Session

Technical Session IV: Down The Middle

SSC13-IV-6.pdf (2149 kB)
Presentation Slides

Abstract

Hurricanes Katrina and Irene, each in their own way, are stark examples that while tropical storm track forecasts have improved in accuracy by ~50% since 1990, there has been essentially no improvement in the accuracy of the storm’s intensity prediction. In both cases, forecasters predicted almost exactly where the storms would make landfall, but failed to predict the storm's intensity. Principle deficiencies of current tropical cyclone intensity forecasts lie primarily with inadequate observations and modeling of the inner core. The inadequacy in observations results from two causes: 1) Much of the inner core ocean surface is obscured from conventional remote sensing instruments by the storm's intense precipitation. 2) The rapidly evolving (genesis and intensification) stages of the TC life cycle are poorly sampled in time by conventional polar-orbiting, wide-swath surface wind imagers. NASA’s Earth science mission, the Cyclone Global Navigation Satellite System (CYGNSS) is being designed to address tropical storm intensity forecast deficiencies by combining the all-weather performance of GNSS bi-static ocean surface scatterometry with the sampling properties of a satellite constellation. CYGNSS will demonstrate how micro-satellite technology can be applied to provide low cost solutions to fill capability voids in existing large-scale observatories. An overview will be presented of the CYGNSS mission, its science objectives, and how the use of a micro-satellite constellation results in sampling properties that are markedly improved beyond conventional wind speed observatories.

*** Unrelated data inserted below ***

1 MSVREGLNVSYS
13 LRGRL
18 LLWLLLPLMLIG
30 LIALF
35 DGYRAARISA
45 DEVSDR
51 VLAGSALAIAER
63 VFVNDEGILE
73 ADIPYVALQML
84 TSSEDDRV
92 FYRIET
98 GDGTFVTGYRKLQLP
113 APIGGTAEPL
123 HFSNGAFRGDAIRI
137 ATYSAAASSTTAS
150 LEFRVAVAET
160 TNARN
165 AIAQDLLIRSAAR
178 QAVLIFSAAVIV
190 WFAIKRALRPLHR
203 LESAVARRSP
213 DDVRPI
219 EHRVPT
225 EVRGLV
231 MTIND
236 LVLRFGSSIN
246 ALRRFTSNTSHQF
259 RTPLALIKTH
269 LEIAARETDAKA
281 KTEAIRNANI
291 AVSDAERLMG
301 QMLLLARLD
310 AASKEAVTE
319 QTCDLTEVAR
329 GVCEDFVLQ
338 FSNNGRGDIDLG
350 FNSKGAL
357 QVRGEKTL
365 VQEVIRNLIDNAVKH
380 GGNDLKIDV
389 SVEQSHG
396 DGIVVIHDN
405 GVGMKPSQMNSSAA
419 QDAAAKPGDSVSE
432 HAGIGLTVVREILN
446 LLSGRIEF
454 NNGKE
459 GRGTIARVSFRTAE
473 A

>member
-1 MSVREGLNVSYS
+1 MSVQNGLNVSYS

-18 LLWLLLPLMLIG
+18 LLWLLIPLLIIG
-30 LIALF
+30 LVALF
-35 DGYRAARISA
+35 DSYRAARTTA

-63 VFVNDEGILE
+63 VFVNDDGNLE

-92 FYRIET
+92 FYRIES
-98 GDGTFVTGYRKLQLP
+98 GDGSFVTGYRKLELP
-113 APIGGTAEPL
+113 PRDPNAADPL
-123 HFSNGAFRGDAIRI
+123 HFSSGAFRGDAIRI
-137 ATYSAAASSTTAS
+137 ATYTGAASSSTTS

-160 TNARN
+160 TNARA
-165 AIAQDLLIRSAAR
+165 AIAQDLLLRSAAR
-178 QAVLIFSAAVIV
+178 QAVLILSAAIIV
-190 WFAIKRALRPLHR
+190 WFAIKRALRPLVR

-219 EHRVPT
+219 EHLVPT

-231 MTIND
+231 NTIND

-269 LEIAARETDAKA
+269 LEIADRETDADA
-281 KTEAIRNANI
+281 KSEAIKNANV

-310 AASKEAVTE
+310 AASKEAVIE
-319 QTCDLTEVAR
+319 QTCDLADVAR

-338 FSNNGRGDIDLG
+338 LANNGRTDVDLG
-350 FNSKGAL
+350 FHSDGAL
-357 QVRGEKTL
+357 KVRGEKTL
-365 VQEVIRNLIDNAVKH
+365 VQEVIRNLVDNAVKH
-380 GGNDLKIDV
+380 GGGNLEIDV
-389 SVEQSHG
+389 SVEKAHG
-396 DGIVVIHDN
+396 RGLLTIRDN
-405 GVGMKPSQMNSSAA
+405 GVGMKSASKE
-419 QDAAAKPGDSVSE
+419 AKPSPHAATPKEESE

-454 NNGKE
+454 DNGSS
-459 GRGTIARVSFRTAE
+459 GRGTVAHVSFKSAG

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Aug 13th, 11:29 AM

NASA’s Cyclone Global Navigation Satellite System (CYGNSS) Mission – Temporal Resolution of a Constellation Enabled by Micro-Satellite Technology

Hurricanes Katrina and Irene, each in their own way, are stark examples that while tropical storm track forecasts have improved in accuracy by ~50% since 1990, there has been essentially no improvement in the accuracy of the storm’s intensity prediction. In both cases, forecasters predicted almost exactly where the storms would make landfall, but failed to predict the storm's intensity. Principle deficiencies of current tropical cyclone intensity forecasts lie primarily with inadequate observations and modeling of the inner core. The inadequacy in observations results from two causes: 1) Much of the inner core ocean surface is obscured from conventional remote sensing instruments by the storm's intense precipitation. 2) The rapidly evolving (genesis and intensification) stages of the TC life cycle are poorly sampled in time by conventional polar-orbiting, wide-swath surface wind imagers. NASA’s Earth science mission, the Cyclone Global Navigation Satellite System (CYGNSS) is being designed to address tropical storm intensity forecast deficiencies by combining the all-weather performance of GNSS bi-static ocean surface scatterometry with the sampling properties of a satellite constellation. CYGNSS will demonstrate how micro-satellite technology can be applied to provide low cost solutions to fill capability voids in existing large-scale observatories. An overview will be presented of the CYGNSS mission, its science objectives, and how the use of a micro-satellite constellation results in sampling properties that are markedly improved beyond conventional wind speed observatories.